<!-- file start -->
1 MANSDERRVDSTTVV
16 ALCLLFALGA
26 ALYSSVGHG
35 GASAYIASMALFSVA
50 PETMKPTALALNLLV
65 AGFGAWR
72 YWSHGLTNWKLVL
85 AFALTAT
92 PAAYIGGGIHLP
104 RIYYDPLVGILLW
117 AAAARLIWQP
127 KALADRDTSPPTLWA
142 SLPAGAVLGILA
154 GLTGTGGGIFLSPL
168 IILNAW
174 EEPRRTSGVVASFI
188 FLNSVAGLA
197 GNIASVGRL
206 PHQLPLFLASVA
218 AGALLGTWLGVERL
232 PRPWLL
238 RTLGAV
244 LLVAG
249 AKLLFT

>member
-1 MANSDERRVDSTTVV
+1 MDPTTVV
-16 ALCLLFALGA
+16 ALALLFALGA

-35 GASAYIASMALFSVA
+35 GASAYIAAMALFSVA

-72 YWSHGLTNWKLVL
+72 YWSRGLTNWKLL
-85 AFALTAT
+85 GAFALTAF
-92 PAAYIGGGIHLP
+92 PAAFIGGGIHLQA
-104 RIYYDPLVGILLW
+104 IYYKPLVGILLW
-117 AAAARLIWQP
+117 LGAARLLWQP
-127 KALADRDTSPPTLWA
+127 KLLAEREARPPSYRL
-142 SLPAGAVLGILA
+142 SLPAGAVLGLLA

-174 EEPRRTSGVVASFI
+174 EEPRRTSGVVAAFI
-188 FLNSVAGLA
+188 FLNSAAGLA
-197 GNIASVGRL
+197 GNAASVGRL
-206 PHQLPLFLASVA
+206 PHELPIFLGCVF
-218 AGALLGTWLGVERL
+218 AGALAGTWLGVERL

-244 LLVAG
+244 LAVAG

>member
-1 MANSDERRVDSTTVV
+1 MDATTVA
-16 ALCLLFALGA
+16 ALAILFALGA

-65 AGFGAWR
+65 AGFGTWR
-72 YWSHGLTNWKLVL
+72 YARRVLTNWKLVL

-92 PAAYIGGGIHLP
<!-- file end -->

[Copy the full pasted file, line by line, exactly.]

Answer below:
1 MANSDERRVDSTTVV
16 ALCLLFALGA
26 ALYSSVGHG
35 GASAYIASMALFSVA
50 PETMKPTALALNLLV
65 AGFGAWR
72 YWSHGLTNWKLVL
85 AFALTAT
92 PAAYIGGGIHLP
104 RIYYDPLVGILLW
117 AAAARLIWQP
127 KALADRDTSPPTLWA
142 SLPAGAVLGILA
154 GLTGTGGGIFLSPL
168 IILNAW
174 EEPRRTSGVVASFI
188 FLNSVAGLA
197 GNIASVGRL
206 PHQLPLFLASVA
218 AGALLGTWLGVERL
232 PRPWLL
238 RTLGAV
244 LLVAG
249 AKLLFT

>member
-1 MANSDERRVDSTTVV
+1 MDPTTVV
-16 ALCLLFALGA
+16 ALALLFALGA

-35 GASAYIASMALFSVA
+35 GASAYIAAMALFSVA

-72 YWSHGLTNWKLVL
+72 YWSRGLTNWKLL
-85 AFALTAT
+85 GAFALTAF
-92 PAAYIGGGIHLP
+92 PAAFIGGGIHLQA
-104 RIYYDPLVGILLW
+104 IYYKPLVGILLW
-117 AAAARLIWQP
+117 LGAARLLWQP
-127 KALADRDTSPPTLWA
+127 KLLAEREARPPSYRL
-142 SLPAGAVLGILA
+142 SLPAGAVLGLLA

-174 EEPRRTSGVVASFI
+174 EEPRRTSGVVAAFI
-188 FLNSVAGLA
+188 FLNSAAGLA
-197 GNIASVGRL
+197 GNAASVGRL
-206 PHQLPLFLASVA
+206 PHELPIFLGCVF
-218 AGALLGTWLGVERL
+218 AGALAGTWLGVERL

-244 LLVAG
+244 LAVAG

>member
-1 MANSDERRVDSTTVV
+1 MDATTVA
-16 ALCLLFALGA
+16 ALAILFALGA

-65 AGFGAWR
+65 AGFGTWR
-72 YWSHGLTNWKLVL
+72 YARRVLTNWKLVL

-92 PAAYIGGGIHLP